In the next window, you’ll be asked to enter your user credentials. Your username will already be filled in if you followed the previous instructions. Just enter your password and click Connect once more. If you don’t have user credentials (and the server doesn’t require these of you), select Connect as guest to log in anonymously.

2.1 Connecting over FTPS

FTPS is the same as FTP, but with a secure TLS/SSL layer. Some servers require you to connect over FTPS if you’re not connecting as a guest user.

ftps://[username]@[server address]

To connect over FTPS, just change the first occurrence of ‘ftp’ in the server address to ‘ftps’. You can follow the rest of the steps as is – simple!

2.2 Connecting over SFTP

SFTP is another form of a secure file transfer protocol. It doesn’t have much to do with FTP, besides the name and instead connects of SSH. Read more about the difference between SSH and FTP What SSH Is & How It's Different From FTP [Technology Explained] What SSH Is & How It's Different From FTP [Technology Explained] Read More .

terminal-sftp

Unlike FTPS, SFTP is not supported in Finder. You can connect over SFTP using the Terminal sftp command, but for most purposes you’re better off downloading one of the FTP clients mentioned at the start of the article.

3. Nautilus (Linux)

Nautilus, the default file manager on Ubuntu, has arguably the best FTP support of all three operating systems. It’s just as close at hand as Finder’s option, but more easily configurable.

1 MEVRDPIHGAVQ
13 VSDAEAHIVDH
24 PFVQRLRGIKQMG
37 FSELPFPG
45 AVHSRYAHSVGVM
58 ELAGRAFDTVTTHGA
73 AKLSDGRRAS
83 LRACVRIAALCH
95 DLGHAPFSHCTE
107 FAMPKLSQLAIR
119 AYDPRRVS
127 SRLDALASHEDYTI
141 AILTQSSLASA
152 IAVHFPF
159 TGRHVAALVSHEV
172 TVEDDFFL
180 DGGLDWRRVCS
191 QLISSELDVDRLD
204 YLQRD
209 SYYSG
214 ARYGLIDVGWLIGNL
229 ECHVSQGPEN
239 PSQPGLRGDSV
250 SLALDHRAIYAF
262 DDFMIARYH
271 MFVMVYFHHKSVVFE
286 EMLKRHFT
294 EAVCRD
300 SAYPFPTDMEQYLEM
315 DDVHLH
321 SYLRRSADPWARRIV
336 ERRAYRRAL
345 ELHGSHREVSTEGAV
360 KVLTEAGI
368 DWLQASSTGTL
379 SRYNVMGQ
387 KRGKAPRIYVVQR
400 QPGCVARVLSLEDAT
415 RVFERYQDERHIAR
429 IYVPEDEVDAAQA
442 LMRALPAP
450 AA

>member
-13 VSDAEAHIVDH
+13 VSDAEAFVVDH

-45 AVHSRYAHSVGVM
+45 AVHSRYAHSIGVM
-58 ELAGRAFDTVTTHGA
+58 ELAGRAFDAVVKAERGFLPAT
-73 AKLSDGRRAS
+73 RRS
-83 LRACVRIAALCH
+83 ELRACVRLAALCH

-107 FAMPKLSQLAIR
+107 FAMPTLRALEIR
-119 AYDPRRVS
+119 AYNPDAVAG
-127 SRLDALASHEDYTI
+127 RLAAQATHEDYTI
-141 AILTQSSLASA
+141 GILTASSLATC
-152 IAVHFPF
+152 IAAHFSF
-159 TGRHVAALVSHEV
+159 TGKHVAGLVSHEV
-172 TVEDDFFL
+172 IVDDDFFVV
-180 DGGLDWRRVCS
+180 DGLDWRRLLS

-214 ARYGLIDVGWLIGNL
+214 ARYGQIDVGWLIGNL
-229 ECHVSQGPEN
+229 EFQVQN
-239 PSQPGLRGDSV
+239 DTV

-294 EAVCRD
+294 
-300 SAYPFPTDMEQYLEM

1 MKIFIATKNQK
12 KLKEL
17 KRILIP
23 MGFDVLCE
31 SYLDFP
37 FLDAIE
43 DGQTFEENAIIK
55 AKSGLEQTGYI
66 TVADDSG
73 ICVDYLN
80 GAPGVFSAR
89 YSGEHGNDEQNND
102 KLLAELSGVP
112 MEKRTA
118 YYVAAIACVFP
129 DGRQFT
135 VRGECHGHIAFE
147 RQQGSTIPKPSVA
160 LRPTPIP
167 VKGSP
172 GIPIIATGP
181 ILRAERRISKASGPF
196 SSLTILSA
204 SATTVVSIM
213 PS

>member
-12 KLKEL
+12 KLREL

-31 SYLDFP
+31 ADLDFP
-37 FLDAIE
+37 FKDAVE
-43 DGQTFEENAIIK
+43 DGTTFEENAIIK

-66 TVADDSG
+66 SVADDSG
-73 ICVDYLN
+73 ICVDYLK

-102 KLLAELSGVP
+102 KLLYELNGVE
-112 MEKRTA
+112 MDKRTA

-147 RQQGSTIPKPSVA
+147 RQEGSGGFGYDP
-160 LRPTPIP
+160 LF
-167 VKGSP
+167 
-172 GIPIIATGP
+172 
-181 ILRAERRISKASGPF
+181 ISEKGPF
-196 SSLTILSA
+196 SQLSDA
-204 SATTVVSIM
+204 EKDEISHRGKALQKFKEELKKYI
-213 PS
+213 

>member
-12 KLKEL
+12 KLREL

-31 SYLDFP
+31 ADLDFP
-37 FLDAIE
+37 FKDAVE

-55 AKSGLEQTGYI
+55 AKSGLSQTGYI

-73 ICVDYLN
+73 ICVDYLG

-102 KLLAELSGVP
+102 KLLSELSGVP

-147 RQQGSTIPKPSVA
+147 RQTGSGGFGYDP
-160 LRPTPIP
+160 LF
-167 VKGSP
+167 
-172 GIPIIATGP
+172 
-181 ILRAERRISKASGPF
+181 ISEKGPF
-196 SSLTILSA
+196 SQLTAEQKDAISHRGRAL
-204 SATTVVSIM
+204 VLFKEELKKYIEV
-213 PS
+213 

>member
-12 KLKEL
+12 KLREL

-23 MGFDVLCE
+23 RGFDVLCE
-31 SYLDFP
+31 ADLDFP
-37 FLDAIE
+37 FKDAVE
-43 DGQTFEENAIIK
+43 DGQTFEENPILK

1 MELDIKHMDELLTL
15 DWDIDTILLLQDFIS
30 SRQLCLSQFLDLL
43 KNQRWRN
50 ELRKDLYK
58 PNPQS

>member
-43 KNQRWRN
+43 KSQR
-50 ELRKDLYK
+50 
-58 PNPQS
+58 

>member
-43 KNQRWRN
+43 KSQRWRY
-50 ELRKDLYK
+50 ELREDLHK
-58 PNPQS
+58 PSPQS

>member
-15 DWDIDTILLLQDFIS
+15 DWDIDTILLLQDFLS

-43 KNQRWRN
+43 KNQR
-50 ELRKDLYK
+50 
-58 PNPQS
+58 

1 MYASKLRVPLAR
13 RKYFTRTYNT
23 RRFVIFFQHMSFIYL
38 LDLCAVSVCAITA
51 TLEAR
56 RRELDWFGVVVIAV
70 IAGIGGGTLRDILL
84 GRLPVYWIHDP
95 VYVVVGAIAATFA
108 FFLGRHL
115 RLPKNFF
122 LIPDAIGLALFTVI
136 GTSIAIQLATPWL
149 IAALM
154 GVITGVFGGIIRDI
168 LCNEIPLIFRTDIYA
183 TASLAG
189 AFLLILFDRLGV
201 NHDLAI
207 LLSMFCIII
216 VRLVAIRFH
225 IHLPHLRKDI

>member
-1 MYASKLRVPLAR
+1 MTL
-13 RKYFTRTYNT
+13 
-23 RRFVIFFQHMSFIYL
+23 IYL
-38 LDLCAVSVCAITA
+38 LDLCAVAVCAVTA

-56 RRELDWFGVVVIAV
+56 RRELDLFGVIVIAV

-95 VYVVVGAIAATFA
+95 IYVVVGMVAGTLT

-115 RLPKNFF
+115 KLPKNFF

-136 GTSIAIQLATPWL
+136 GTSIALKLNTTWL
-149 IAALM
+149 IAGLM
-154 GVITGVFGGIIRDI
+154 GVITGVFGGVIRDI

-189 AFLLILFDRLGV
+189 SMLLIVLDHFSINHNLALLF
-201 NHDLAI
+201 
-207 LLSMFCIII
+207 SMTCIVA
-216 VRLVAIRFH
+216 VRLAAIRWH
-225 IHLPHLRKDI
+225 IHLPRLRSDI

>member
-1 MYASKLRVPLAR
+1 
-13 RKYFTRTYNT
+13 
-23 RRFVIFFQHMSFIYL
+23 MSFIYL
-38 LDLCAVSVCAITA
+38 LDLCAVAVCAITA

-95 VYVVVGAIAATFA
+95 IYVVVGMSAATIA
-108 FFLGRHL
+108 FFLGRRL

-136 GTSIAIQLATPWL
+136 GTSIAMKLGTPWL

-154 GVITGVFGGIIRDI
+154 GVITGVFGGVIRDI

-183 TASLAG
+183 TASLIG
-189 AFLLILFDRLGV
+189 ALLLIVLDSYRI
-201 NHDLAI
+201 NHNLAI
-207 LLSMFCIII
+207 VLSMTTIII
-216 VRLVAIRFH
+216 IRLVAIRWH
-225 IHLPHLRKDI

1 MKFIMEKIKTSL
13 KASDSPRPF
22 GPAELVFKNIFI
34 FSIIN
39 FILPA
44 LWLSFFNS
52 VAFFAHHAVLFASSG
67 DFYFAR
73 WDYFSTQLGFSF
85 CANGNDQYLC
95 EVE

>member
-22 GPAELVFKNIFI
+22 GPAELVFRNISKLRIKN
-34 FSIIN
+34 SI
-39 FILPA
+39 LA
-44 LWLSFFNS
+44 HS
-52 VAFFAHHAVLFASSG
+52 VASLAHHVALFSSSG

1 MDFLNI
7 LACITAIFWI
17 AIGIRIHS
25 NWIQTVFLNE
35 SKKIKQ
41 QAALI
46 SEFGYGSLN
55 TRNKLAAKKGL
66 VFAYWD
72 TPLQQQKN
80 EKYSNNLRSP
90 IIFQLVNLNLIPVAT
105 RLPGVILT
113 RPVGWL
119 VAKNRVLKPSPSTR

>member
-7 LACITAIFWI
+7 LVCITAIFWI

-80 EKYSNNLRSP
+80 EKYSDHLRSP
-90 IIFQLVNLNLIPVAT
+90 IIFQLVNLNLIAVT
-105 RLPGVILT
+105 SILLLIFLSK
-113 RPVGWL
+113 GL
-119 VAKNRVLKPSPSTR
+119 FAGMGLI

Open the file browser on your computer and select File > Connect to Server… A window pops up where you can select the service type (i.e. FTP, FTP with login or SSH), enter the server address and your username. If you’re going to authenticate as a user, be sure to enter your username in this screen already. Click Connect when you’re ready.

ubuntu-nautilus-ftp

In more recent versions, you can enter the password in this dialog as well. If the password field is not visible, you’ll be asked for your password after you press connect. You can ask Nautilus to remember the password, but it’s usually better for security reasons not to save the password indefinitely. In terms of speed and reliability, Nautilus works almost as well as a specialised FTP client. Of the three main operating systems, Linux offers the best native FTP support.

What application do you use to connect over FTP? Let us know in the comments below!

  1. Simon S
    September 16, 2013 at 6:46 pm

    Thanks for the tip!

  2. Daniel E
    August 20, 2013 at 3:56 am

    You can also open an ftp session right from the address bar, as in

    ftp://ftp.makeuseof.com

    You can even connect directly with a user ID and password, as in

    ftp://username:password@ftp.makeuseof.com

    ftps support will depend on the browser. I've tried this only with anonymous ftp sessions

  3. Paul in NJ
    August 19, 2013 at 6:38 pm

    What, no mention of Windows' command-line option? Some of us still know how use use the DOS window.

    • RJ
      August 20, 2013 at 3:21 pm

      Yep, that's how I do it!

    • Simon S
      September 16, 2013 at 6:45 pm

      Sure, but this article was about using the OS's native file browsers. Maybe DOS is a file browser in the broad sense of the word, but it doesn't fit in very well with Windows Explorer, Finder and Nautilus. :-)